The Bodhisattva Avalokiteshvara Seated in Royal Ease, Angkor period (802–1431), late 10th–early 11th century
Copper alloy, silver inlay; H. 22 3/4 in. (57.7 cm)
Purchase, The Annenberg Foundation Gift, 1992 (1992.336)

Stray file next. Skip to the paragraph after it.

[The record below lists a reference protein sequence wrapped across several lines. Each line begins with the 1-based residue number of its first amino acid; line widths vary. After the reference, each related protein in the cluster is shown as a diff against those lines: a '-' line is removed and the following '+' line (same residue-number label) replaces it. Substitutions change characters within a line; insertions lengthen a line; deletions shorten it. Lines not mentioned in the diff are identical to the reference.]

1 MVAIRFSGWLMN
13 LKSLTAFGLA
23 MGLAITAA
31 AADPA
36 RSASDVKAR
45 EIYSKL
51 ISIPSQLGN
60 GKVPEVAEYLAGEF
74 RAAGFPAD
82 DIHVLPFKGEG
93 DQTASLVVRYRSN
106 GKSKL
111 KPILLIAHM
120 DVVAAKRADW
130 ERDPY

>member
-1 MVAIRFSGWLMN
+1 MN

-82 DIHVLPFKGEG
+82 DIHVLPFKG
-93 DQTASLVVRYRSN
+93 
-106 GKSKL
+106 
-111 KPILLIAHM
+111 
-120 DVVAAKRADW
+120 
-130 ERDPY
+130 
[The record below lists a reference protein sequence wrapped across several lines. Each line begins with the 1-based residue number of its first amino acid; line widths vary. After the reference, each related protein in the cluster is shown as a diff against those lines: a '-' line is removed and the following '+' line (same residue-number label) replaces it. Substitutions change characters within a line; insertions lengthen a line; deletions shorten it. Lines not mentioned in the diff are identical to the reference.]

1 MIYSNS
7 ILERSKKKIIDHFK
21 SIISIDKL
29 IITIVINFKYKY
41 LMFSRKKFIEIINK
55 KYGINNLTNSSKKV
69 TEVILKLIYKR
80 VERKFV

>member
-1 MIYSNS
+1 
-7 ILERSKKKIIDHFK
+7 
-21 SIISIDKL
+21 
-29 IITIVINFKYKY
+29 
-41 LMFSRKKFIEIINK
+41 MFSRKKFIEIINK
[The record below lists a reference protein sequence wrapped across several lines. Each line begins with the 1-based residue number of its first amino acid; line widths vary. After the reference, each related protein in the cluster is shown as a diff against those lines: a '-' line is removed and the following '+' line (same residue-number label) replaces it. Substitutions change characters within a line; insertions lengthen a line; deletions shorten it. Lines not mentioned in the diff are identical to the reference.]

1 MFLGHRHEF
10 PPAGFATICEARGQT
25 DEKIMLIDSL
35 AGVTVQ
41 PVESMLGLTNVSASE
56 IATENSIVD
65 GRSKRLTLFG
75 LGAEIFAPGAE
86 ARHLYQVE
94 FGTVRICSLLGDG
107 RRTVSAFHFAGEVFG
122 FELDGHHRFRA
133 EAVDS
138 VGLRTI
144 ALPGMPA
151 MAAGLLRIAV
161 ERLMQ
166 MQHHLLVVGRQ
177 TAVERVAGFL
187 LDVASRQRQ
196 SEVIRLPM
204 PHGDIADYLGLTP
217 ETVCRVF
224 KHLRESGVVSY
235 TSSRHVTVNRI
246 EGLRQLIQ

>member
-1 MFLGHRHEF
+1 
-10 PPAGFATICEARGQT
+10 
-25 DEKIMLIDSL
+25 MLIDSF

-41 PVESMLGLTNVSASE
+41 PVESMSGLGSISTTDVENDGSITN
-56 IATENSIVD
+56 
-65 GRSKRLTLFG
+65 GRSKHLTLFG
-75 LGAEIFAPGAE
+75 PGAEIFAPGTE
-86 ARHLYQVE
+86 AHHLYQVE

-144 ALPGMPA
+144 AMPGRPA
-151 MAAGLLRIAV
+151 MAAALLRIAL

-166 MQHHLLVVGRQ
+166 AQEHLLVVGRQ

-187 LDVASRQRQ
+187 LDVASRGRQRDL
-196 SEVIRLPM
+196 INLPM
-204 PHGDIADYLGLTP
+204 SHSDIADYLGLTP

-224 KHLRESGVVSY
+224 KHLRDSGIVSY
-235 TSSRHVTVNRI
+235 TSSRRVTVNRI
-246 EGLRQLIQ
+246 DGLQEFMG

The Buddhist embodiment of infinite compassion, the Bodhisattva Avalokiteshvara, is rarely represented in the rajalilasana seated posture more associated with rulers and Hindu gods. Monumental metal sculpture represents the apogee of Khmer artistic production, and this image is one of few large-scale images from the Angkorian period that has survived intact. In Khmer royal cult practices, a close identification between a ruler and his chosen deity was customary; thus this image, so unusually seated in a kinglike posture, may be intended to serve as both a representation of the bodhisattva and a portrait of the ruler-patron for whom it was commissioned. Without the representation of the Amitabha Buddha, the spiritual mentor of Avalokiteshvara, in its elaborately coiffured chignon, this realistic figure could be mistaken for a secular portrait.